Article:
The Torah reviews its memories

Special to WJW.

This week’s Torah portion is Nitzavim-Vayelech, Deuteronomy 29:9 – 31:30.

As people age and realize they are nearing the end of their lives, they begin a process called life review. Life review is different for each person, but it involves a return to memories, such as our actions and the people we’ve encountered. It’s our psyche helping us to reach a point where we feel like we’ve done enough teshuva, so that we can move on n peace.

This week’s reading comes near the end of the Torah. It comprises two Torah portions which are read together as a single unit. This particular double parsha has always struck me as a life review for the Torah. The work of the five books has been to get us ready to be an independent, moral people that can enter the Promised Land. Here we are, a couple weeks before we complete our Torah cycle, prepared to enter.

It all comes back to the names of the Torah portions themselves: Nitzavim means “to stand” and vayelech means “and he walked” or “he went.” They’re two words with opposite meanings that are supposed to harmonize into one joint meaning.

Let’s take a closer look.

Nitzavim is a rarely used word for standing; the more commonly used word is omdim. According to various sources, nitzavim connotes not merely standing but also making oneself available to the exchange of ideas or taking a stand for something one believes in.

I associate nitzavim with Moshe. Why? The parsha begins, “Atem nitzavem hayom kulchem” (You all stand this day). What is hayom/this day? Moshe’s final day; the day of his death. The book of Deuteronomy has been Moshe’s goodbye, his life review of everything since he answered God’s call to set Israel free from slavery.

I read Moshe’s use of the word nitzavim almost as a plea to these people, who can be as recalcitrant as they can be accepting: “Don’t just stand here, take a stand.”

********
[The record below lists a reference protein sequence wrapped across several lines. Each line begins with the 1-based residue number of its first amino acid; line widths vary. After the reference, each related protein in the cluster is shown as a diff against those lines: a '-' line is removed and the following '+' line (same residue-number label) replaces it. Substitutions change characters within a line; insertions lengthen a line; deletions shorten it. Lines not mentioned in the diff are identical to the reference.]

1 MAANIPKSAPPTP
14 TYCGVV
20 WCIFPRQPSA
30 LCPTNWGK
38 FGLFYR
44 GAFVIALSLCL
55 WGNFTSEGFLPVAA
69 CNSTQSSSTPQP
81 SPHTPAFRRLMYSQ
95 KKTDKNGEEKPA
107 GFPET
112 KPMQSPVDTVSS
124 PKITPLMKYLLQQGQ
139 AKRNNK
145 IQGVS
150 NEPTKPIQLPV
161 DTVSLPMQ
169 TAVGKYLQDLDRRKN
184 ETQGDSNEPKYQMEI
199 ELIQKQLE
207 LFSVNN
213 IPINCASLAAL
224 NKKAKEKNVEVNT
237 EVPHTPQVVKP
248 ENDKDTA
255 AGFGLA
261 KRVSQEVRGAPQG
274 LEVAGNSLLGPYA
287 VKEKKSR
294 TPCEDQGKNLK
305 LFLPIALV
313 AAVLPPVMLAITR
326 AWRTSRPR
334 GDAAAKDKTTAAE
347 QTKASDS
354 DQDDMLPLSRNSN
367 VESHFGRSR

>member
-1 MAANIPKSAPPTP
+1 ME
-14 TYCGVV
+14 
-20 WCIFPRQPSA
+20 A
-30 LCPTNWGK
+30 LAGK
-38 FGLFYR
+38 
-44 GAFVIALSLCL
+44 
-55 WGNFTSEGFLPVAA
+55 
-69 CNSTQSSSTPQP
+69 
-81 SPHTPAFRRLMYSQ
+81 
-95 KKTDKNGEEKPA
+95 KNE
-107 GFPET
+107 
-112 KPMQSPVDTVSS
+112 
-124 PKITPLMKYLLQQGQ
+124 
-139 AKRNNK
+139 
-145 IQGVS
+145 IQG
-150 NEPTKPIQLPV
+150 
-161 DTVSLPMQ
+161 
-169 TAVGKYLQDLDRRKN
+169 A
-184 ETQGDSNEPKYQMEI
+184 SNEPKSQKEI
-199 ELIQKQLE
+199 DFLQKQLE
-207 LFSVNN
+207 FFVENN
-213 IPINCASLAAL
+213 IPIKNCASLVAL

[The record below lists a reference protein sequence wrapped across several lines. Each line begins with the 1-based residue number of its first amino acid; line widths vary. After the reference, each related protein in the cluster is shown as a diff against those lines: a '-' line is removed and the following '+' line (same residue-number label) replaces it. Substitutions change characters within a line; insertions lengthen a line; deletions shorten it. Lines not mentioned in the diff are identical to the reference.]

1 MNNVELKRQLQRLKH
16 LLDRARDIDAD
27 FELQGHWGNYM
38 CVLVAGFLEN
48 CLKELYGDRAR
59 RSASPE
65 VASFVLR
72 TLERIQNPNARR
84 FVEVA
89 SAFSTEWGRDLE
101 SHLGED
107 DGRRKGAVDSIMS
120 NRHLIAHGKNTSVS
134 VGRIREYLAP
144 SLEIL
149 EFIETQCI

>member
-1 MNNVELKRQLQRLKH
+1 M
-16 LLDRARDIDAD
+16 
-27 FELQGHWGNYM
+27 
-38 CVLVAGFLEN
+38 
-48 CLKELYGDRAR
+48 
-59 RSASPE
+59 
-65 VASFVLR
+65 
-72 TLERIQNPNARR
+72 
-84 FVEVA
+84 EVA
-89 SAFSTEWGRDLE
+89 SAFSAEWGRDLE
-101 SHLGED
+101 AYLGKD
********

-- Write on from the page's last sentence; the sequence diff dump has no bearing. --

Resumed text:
I associate vayelech (and he walked) with Avraham and the scene in which God tells him: “Go forth from your native land and from your father’s house to the land that I will show you (Genesis 12:1).

The word vayelech echoes Avraham as he answers God’s call to leave all that he has ever known to go to an unknown place and begin a new future. A future in which, through Moshe, you and I live.

Life review. The Torah is reminding itself and us that the story began with one person being asked to lech/go and ultimately make a covenant with God not only for himself but also for his family, then and in future.

It ends with one person standing and asking others to stand/take a stand/nitzavim at that moment for themselves and also for “him that is not here with us this day” (Deuteronomy 29:14).

What are the messages of Nitzavim-Vayelech?  Two opposites can form a single unit. Take a stand in order to move on.  Walk into the unknown in order to listen well and know what is worth believing in. All are instructive messages with which to begin our review of this past year and begin planning for the new year.

Rabbah Arlene Berger is the rabbi of the Olney Kehila and a community chaplain.

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